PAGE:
Sinister Synonyms and Dependencies in Oracle

It’s been quite an eventful week. Deb has got her results back and is now officially a lady of “Distinction” (two of them, no less). Even Wales’ narrow defeat to England in the Rugby hasn’t put a dent in her good mood.
I, on the other hand, found myself doing my Marvin-the-paranoid-android-as-a-DBA impression the other day….”Synonyms. Loathe them or hate them, you can’t ignore them”.
Now, whilst synonyms definitely have their uses, they can be something of a double-edged sword.
The cause of this particular downbeat assessment of their merits was the fact that I’d deployed my CRUD tool on a new database, but it had failed to pick up some dependencies.
Let’s have a closer look at this issue and see how Oracle’s own DBMS_UTILITY copes with these circumstances.

A Test Case

OK, we need a table, a synonym on the table, and a database object that references the synonym…

create table shy ( retiring varchar2(1))
/
create synonym hidden for shy
/
CREATE OR REPLACE FUNCTION get_shy RETURN varchar2 AS
l_rtn hidden.retiring%TYPE;
BEGIN
  SELECT retiring INTO l_rtn
  FROM hidden;
  RETURN l_rtn;
END;
/

Now, let’s take a look….

SQL> select owner, name, type
  2  from dba_dependencies
  3  where referenced_owner = USER
  4  and referenced_name = 'SHY';

OWNER		     NAME		  TYPE
-------------------- -------------------- --------------------
MIKE		     HIDDEN		  SYNONYM

OK, so the synonym is there but the function isn’t. It does however have a dependency on the synonym according to DBA_DEPENDENCIES…

SQL> select owner, name, type
  2  from dba_dependencies
  3  where referenced_owner = USER
  4* and referenced_name = 'HIDDEN'
SQL> /

OWNER		     NAME		  TYPE
-------------------- -------------------- --------------------
MIKE		     GET_SHY		  FUNCTION

SQL> 

Nothing up my sleeve…

At this point, it’s probably worth mentioning DBMS_UTILITY.GET_DEPENDENCY, which does actually understand about synonyms…despite it’s own little quirks.
This procedure relies on DBMS_OUTPUT to return it’s findings ( none of that boring OUT parameter stuff, oh no)…

set serveroutput on size 1000000
BEGIN
    DBMS_UTILITY.GET_DEPENDENCY( 'TABLE' , USER, 'SHY');
END;
/
DEPENDENCIES ON MIKE.SHY
------------------------------------------------------------------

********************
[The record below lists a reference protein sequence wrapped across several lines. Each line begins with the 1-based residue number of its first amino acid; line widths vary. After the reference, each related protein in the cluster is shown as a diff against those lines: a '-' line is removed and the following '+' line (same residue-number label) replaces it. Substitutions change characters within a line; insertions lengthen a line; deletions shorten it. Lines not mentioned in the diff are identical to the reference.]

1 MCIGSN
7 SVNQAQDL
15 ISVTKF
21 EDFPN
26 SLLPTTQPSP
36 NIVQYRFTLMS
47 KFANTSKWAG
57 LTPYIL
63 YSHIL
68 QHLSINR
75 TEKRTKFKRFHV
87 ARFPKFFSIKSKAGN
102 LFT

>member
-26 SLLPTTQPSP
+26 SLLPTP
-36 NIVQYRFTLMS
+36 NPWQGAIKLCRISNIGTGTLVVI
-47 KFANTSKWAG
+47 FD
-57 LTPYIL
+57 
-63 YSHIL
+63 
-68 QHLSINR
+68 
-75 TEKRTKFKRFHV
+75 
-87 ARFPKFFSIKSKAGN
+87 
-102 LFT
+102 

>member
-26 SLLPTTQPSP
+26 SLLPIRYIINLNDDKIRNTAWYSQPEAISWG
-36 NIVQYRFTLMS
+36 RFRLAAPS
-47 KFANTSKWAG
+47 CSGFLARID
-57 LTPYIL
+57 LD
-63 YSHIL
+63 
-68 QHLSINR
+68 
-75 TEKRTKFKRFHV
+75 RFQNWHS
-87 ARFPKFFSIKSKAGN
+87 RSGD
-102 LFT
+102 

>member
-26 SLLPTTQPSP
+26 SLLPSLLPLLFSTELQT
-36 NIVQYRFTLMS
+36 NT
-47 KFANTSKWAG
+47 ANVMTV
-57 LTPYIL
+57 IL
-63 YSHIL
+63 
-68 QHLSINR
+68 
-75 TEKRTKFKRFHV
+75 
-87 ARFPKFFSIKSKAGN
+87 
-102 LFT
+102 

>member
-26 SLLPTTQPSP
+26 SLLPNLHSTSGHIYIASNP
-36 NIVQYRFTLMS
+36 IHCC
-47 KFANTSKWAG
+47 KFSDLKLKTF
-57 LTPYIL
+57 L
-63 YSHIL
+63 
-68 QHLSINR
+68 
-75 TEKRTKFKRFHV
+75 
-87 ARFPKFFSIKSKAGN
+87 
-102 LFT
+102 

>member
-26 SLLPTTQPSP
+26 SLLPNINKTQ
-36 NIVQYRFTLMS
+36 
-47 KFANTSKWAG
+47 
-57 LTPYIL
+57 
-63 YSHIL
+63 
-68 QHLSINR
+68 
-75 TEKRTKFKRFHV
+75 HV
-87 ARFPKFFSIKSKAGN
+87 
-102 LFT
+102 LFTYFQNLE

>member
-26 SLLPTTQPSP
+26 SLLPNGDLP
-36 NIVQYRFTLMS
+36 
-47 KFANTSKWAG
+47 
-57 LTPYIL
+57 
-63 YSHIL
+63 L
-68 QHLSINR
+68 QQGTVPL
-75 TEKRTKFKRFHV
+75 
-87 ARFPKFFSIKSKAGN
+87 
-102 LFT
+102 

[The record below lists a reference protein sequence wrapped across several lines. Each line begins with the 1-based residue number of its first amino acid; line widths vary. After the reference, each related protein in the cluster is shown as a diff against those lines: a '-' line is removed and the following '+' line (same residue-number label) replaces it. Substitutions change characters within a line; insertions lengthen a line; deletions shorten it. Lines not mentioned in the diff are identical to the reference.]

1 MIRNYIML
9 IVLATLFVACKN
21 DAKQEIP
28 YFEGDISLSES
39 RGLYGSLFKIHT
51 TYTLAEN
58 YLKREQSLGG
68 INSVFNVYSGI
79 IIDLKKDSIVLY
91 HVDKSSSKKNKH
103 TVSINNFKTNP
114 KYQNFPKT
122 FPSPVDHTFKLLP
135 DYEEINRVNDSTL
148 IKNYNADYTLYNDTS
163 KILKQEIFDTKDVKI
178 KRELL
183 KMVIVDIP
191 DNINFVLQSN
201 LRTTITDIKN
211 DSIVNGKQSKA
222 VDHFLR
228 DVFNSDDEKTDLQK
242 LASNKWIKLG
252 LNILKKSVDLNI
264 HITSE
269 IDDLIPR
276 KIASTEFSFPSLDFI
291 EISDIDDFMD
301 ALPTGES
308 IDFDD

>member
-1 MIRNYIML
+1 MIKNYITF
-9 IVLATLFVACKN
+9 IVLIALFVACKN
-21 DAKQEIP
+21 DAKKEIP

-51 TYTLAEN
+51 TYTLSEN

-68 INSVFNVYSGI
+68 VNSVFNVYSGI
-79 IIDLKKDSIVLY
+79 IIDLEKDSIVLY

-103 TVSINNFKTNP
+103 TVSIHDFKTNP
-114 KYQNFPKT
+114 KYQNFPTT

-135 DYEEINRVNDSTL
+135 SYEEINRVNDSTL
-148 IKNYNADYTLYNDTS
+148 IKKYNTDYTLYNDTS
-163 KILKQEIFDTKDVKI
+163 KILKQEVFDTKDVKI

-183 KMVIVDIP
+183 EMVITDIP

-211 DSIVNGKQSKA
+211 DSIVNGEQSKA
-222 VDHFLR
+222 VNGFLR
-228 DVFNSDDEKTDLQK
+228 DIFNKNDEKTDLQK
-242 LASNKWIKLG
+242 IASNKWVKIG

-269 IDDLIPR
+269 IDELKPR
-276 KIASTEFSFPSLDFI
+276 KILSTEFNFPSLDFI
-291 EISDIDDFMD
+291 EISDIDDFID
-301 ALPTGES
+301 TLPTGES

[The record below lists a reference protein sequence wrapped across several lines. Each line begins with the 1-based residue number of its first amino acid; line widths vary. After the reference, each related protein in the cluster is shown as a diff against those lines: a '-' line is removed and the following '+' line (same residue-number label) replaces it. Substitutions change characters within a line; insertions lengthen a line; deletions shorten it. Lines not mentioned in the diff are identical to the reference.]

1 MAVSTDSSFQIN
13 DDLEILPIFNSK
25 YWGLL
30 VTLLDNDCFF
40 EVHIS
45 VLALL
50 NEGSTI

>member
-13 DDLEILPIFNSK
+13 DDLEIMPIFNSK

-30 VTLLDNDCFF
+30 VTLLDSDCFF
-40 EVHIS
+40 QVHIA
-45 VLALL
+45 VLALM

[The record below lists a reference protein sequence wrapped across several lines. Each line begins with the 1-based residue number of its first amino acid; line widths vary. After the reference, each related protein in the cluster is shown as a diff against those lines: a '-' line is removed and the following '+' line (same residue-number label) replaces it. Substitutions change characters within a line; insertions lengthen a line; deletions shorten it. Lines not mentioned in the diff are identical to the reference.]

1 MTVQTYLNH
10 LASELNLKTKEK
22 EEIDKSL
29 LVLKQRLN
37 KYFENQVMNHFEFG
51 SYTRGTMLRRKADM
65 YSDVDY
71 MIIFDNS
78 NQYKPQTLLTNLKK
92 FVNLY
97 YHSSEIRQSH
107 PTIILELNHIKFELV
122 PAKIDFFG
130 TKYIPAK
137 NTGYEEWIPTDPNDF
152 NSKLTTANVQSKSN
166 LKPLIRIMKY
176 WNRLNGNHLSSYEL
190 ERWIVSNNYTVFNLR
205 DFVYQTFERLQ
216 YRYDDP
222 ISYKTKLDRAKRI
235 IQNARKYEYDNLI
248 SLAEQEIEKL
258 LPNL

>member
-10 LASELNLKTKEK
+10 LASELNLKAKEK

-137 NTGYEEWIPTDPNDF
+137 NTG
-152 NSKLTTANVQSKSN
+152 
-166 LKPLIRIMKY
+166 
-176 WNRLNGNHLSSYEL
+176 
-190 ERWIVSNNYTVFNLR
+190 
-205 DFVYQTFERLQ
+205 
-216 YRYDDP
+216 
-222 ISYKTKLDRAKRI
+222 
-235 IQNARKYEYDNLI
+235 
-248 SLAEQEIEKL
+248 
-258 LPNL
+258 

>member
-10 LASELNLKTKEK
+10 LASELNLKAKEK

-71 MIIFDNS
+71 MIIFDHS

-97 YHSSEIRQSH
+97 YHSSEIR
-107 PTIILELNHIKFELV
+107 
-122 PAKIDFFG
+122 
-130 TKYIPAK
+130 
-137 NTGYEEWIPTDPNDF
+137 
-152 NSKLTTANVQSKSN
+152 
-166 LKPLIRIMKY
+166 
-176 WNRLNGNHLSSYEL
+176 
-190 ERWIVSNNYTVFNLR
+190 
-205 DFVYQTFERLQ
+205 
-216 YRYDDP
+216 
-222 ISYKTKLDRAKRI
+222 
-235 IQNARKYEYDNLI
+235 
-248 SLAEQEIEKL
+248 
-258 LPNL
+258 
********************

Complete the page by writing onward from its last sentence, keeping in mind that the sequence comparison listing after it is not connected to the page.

*TABLE MIKE.SHY()
*   SYNONYM MIKE.HIDDEN()
*      FUNCTION MIKE.GET_SHY()

PL/SQL procedure successfully completed.

SQL> 

That’s handy, we’ve now got our complete dependency hierarchy – i.e. that the function is dependent on the table via the synonym. However, we can’t dictate the output format so using it programatically is going to be a bit fiddly.
Furthermore, look what happens when the synoym is not owned by the object owner…

GRANT SELECT on shy TO hr
/
conn hr/pwd@xe

create synonym shy for mike.shy
/

CREATE OR REPLACE FUNCTION get_shy_hr RETURN varchar2 AS
l_rtn shy.retiring%TYPE;
BEGIN
  SELECT retiring INTO l_rtn
  FROM shy;
  RETURN l_rtn;
END;
/

Now when we ask DBMS_UTILITY.GET_DEPENDENCY…

set serveroutput on size 1000000
BEGIN
    DBMS_UTILITY.GET_DEPENDENCY( 'TABLE' , USER, 'SHY');
END;
/
DEPENDENCIES ON MIKE.SHY
------------------------------------------------------------------
*TABLE MIKE.SHY()
*   SYNONYM MIKE.HIDDEN()
*      FUNCTION MIKE.GET_SHY()

PL/SQL procedure successfully completed.

SQL> 

No, I haven’t just pasted in the wrong result set. It just doesn’t know about a synonym on this object if it’s in another schema.
Fortunately, there is another way…

SELECT dep.owner, dep.name, REPLACE( dep.type, ' ', '_') as type, 
    NULL as synonym_name
FROM dba_dependencies dep
WHERE dep.type IN ('FUNCTION', 'PROCEDURE', 'PACKAGE BODY', 'TRIGGER',
    'VIEW', 'MATERIALIZED VIEW')
AND dep.referenced_owner = USER
AND dep.referenced_name = 'SHY'
UNION
SELECT dep.owner, dep.name, REPLACE( dep.type, ' ', '_') as type,
    syn.synonym_name
FROM dba_dependencies dep, dba_synonyms syn
WHERE dep.referenced_owner = syn.owner
AND dep.referenced_name = syn.synonym_name
AND dep.referenced_type = 'SYNONYM'
AND syn.table_owner = USER
AND syn.table_name = 'SHY'
/

When we run this we get


OWNER		     NAME		  TYPE		       SYNONYM_NA
-------------------- -------------------- -------------------- ----------
HR		     GET_SHY_HR 	  FUNCTION	       SHY
MIKE		     GET_SHY		  FUNCTION	       HIDDEN

SQL> 

By plugging this query into the CRUD procedure everything is now working. I’ll post the complete updated code separately. In the meantime, it’s Saturday evening and I’ve promised someone that I’ll pretend I have a life.

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